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Lower back pain
Back pain in general is subject to many different treatments from over the counter medication to expensive therapies designed to correct the position of the spinal column in order to reduce the pain. However, most instances of lower back pain is muscle-related which means that increasing the blood flow to that area will help bring more relief. An increase in the blood flow to the affected area will help to loosen the muscles and help to heal the affected area even faster. This can be achieved with certain over the counter pain relief medicine such as aspirin or through even simpler measures by heating up the affected area.
When the muscles are heated, the blood vessels inside relax and open up more which in turn brings more blood flow, nutrients and oxygen to the affected area. This action can reduce that pain not only in the muscles, but in the joints, tendons and ligaments as well. Heat has been used for many thousands of years to bring about pain relief in muscles all over the body. The heat being applied also reduces muscle spasms which can decrease the range of motion as well. Basically, to apply the right amount of heat acts in a similar fashion to exercising the muscle which in turn also increases blood flow and flexibility to the areas that are affected.
There are a number of products that can apply heat to the affected area, most of which are inexpensive and can be stored just in case the heat is needed. The most important aspect of applying heat to the affected area is that it cannot be too much that it burns the skin. If you cannot hold the item in your hands, then it is certainly too hot for the skin on your back. The sources of heat that are commonly used to alleviate back pain are as follows;
One of the questions many people have about using heat is whether it should be wet or dry. The truth is that if the heat is constant and applied long enough, then it matters little which one is to be used. However, the difference is that water or liquid does conduct the heat better to the skin than traditional dry methods, so the pain relief aspects will reach your back muscles sooner if the product used is wet.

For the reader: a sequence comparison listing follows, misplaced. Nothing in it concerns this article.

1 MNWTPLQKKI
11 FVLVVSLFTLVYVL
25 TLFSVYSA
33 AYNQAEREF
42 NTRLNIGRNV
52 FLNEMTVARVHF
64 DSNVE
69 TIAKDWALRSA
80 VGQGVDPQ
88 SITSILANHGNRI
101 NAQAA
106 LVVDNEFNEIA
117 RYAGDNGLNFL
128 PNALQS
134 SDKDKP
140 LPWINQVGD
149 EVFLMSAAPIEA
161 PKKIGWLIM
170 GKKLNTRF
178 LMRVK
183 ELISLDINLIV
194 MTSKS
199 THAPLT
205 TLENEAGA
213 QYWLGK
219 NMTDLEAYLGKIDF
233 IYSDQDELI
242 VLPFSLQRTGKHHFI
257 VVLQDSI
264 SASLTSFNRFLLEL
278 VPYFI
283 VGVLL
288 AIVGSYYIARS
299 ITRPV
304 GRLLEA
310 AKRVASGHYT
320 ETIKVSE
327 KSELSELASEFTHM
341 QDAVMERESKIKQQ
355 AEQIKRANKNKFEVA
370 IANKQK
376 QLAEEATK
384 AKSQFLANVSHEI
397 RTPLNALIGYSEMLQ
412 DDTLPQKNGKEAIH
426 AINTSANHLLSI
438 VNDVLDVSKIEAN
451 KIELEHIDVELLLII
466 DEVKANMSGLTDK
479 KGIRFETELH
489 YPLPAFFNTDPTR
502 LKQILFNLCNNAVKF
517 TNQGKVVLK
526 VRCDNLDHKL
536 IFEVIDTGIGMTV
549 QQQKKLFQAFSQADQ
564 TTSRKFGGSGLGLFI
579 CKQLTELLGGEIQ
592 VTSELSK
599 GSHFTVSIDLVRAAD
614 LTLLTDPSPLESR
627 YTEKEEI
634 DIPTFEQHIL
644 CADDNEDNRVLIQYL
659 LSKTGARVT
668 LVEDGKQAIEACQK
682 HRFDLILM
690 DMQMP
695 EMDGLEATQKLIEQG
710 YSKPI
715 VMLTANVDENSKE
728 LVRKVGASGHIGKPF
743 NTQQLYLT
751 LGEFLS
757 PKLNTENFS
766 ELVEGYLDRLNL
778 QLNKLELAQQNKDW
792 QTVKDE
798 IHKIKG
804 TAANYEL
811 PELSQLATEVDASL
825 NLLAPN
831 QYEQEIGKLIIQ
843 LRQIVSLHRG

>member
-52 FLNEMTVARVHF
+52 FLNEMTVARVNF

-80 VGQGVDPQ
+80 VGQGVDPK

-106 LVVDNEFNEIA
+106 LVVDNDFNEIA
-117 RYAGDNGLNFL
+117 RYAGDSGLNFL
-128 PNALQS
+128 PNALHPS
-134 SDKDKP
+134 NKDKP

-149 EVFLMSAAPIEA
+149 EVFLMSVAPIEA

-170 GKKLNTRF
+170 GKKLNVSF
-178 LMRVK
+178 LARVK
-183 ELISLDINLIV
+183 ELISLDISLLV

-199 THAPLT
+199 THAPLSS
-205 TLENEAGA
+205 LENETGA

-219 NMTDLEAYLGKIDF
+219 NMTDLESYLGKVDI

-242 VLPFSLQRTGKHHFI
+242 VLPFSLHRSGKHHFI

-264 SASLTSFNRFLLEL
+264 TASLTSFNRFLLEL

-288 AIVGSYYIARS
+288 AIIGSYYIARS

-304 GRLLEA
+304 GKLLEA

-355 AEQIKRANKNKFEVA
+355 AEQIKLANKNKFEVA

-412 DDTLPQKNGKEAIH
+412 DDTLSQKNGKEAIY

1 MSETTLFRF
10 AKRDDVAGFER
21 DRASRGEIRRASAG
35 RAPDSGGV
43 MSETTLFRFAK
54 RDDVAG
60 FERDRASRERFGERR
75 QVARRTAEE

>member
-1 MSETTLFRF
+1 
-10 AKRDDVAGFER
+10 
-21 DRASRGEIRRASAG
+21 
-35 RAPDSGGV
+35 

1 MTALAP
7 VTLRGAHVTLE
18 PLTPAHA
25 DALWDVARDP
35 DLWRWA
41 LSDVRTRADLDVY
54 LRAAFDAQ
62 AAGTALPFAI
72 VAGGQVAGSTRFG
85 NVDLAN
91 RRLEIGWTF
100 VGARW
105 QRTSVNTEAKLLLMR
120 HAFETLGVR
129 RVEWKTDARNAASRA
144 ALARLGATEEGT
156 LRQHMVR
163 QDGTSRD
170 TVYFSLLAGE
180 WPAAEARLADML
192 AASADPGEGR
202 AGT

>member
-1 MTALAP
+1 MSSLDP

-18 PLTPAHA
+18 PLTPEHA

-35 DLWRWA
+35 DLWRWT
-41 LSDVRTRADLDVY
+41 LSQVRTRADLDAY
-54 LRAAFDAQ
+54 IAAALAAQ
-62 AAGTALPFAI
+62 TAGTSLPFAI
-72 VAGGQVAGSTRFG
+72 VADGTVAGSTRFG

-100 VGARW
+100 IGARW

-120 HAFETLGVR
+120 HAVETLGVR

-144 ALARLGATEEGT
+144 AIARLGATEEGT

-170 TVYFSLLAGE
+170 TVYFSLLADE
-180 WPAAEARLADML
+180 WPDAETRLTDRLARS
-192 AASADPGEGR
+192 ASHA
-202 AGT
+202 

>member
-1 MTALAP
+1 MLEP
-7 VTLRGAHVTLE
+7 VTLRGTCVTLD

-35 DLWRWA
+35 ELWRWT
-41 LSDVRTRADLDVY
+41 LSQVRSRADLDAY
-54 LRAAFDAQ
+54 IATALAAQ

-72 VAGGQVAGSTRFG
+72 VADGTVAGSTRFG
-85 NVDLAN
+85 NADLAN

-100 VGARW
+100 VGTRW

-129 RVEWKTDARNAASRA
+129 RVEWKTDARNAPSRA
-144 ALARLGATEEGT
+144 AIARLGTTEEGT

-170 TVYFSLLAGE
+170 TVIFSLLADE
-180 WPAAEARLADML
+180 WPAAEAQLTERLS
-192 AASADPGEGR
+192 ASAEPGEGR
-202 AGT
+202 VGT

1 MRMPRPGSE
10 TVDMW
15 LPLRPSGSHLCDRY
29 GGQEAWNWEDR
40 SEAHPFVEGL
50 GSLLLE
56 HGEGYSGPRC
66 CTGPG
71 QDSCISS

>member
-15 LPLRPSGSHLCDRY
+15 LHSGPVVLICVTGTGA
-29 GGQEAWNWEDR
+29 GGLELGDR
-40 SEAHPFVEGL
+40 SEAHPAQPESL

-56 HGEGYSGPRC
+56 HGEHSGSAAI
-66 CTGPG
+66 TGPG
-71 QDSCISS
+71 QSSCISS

First and foremost you should not apply a device of heat to your body that does not offer some type of protection for the skin. You can always place a thin towel between you and the item in question so that it does not burn or mark the skin. Naturally, if you take a hot bath you should be careful to check the water so that it is not too hot. Admittedly, this is where a hot tub with water jets can come in handy to bring massaging action to your back with hot water. You should apply the heat to the affected areas of the back and joints whenever you feel the pain. However, some of the pain will linger for a while after you remove the heat source, so be prepared and take extra caution when you have to move around. Ideally, you can use a heating device on your back pain as you go to bed and then remove it once you are ready to go to sleep.
Back pain illustration
There are a number of aspects that you should be aware of when using any type of heating device for your back pain. By following these tips, you can get the most out of these measures without causing any additional issues so that you can feel the relief that will last as long as possible. Under 20 Minutes: Whether you take a hot bath or use a device or pad to apply the heat, it should not be for more than 20 minutes at a time. This is because the rest of your muscles are cooling down as well which will mean more stiffness in the rest of your body. Instead, apply the heat for 20 minutes and then get up and around unless you are already in bed and are going to go to sleep. With Swelling, Use Cold First: If there is swelling associated with your back pain, then you will need to apply a cold compress to reduce the swelling before adding the heat. Adding heat first will only make the swelling worse, so start off with a cold compress for 20 minutes. Don’t Lie Down on a Heat Source: Even a heat source that may seem comfortable at first is not one to lie down on and then fall asleep. You can easily burn the skin on your back given the compression. Instead, let the heat source rest on top of your back as you lie on your side or stomach, then remove it yourself or have it removed after 20 minutes if you should fall asleep. Times When Not to Apply Heat: There are certain conditions when you should not apply heat to a sore back; -